NEWBURGH, NY – On November 9, 2014, the Friends of the State Historic Sites of the Hudson Highlands will host a talk on Newburgh’s manufacturing history at Washington’s Headquarters State Historic Site. Industrial Historian Russell Lange, former President of the Newburgh Historical Society, will deliver his popular talk titled, “Made in Newburgh”. For 150 years manufacturing drove the economy of Newburgh providing jobs for over 8,000 men and women. Open to members and the general public, this free talk will take place during their annual meeting starting at 3 P.M.
On the Fourth of July in 1850 the State of New York opened Washington’s Headquarters Newburgh. Locally, the Hasbrouck House that General George Washington took up as his headquarters during the latter part of the War for Independence was saved from possible demolition. Historically, that date marks the origin point of public preservation in the United States. Within the next two decades the nearly 3 ½ acre park the historic headquarters sat within was enlarged to 6 ½ and since, the promise to maintain this plot of land was kept. Beyond its boundaries, the rest of Newburgh continued to expand. The early 1709 settlement that once transitioned into a village was incorporated into a city in 1865. The old mills and farms that enveloped the area were replaced by manufactories, businesses, and residences. By the turn of the century industry surrounded the historic headquarters and this sliver of the past would not go unaffected.
At a time when an interest in the historical significance of the country aligned with patriotic expression, images of Washington’s Headquarters could be seen adorning the print advertisements of some businesses. The proprietors of the Standard Oil Company of New York featured in an 1920’s advertisement the image of headquarters alongside the quote, “Here, at the close of the American Revolution, Washington issued the proclamation of peace and disbanded the old Continental Army.”
Some businesses local to the City of Newburgh also included the image of the Newburgh headquarters in official stationery as can be seen in a 1887 billhead of the Jacobs’ Baking Powder Company.
The merging of the Revolutionary War headquarters and modern industry extended beyond print advertisements. The site’s grand lawn put to the test lawn mowers manufactured in the City of Newburgh. A photograph from the 1920’s captured the building and grounds superintendent, Robert A. McMeekin, mowing the lawn with a new Coldwell lawn mower. Children and local citizens could be seen gazing upon the superintendent from the east porch of the headquarters building.
Thomas Coldwell, a Newburgh inventor, found his own success with manufacturing lawnmowers in the 1890’s after nearly 20 years in the business. Coldwell’s original factory sat just south of Washington’s Headquarters before it moved to Newburgh’s north end after a fire destroyed it in 1910. By the end of his life in 1905 Coldwell held over 20 patents in the lawn mower field.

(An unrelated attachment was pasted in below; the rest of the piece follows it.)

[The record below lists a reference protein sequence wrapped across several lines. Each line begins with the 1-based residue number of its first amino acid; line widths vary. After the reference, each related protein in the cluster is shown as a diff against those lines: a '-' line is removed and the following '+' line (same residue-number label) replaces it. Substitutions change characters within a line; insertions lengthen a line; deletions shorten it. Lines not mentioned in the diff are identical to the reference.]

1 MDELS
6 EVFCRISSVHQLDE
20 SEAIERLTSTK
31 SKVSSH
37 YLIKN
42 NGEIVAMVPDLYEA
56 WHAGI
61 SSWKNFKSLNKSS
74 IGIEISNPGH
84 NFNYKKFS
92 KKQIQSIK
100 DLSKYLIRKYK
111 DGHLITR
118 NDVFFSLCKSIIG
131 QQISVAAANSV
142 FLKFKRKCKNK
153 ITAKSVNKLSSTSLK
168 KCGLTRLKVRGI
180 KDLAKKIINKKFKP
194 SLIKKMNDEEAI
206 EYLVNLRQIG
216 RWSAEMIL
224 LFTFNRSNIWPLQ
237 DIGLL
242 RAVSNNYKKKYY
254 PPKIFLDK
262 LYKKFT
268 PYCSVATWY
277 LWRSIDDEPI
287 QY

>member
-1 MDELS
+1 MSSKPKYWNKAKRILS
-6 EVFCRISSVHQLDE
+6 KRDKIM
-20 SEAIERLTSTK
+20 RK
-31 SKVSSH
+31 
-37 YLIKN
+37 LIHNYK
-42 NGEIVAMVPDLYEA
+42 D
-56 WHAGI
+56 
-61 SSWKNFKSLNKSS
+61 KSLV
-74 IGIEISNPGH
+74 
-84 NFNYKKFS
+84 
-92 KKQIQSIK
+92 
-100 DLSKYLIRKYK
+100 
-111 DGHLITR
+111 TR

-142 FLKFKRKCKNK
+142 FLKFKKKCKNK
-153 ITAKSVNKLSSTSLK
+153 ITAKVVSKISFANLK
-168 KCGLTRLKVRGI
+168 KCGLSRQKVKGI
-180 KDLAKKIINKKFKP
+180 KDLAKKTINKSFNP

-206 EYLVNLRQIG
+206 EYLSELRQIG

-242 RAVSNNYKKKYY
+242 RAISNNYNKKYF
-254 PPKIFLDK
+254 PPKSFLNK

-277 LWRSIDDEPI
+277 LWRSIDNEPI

In September 1981 the collection at Washington’s Headquarters 1909 museum was threatened by a raging fire in a vacant factory directly south of the site. The museum, which opened to the public in 1910, was boasted to be fireproof and in the very early morning on September 29th this claim would be put to the test before sunrise. The old factory was once the Cleveland-Whitehill building where the company manufactured the “Newburgh Never-Rip” brand of overalls, shirts, and pantaloons.
As close as the museum was to the inferno flames, the building did not catch. However, the uncontainable heat scorched the museum’s south side damaging shutters and melting window panes.
In his talk, Russell Lange will continue to illustrate the picture of an industrial Newburgh that surrounded Washington’s historic headquarters. Steam engines, lawn mowers, blue jeans, perfume, paper boxes, muslin cloth, automobiles, Christmas trees, camel hair coats and “Fabby” were all produced in Newburgh. Today most of it is gone. The talk will go into greater depth describing the rise and fall of Newburgh’s manufacturing base telling the tales of Newburgh’s inventors and entrepreneurs and their products.
Washington’s Headquarters is located at the corner of Washington and Liberty streets within the City of Newburgh’s east end historic district. Light refreshments will be provided during the 2014 Annual Meeting. For more information please call (845) 562-1195.
The Friends of the State Historic Sites of the Hudson Highlands (FSHSHH) is a registered 501(c)(3) non-for-profit organization that exists in order to benefit three New York State Historic Sites – Washington’s Headquarters, New Windsor Cantonment, and Knox’s Headquarters. The supported historic sites gain from this organization’s mission to increase public awareness of the three sites’ historical and educational significance; to raise funds to be used to supplement the educational, programming and collection needs of the sites; and to offer quality education and history related items for sale to site visitors. For more information in regard to membership contact us at Friends.SHSHH@gmail.com.
A.J. Schenkman, Historic Huguenot Street’s Consulting Historian, teaches history in the Lower Hudson Valley. He is the author of numerous books and articles. His most recent books include “Murder and Mayhem in Ulster County,” “Wicked Ulster County: Tales of Desperadoes, Gangs & More,” and “Washington’s Headquarters Newburgh: Home to a Revolution.” A.J. has columns in both The New York History Blog, and is a history blogger for The Times Herald Record. He is also a VIP for Teaching the Hudson Valley. He has been featured in numerous publications, venues , radio, and television.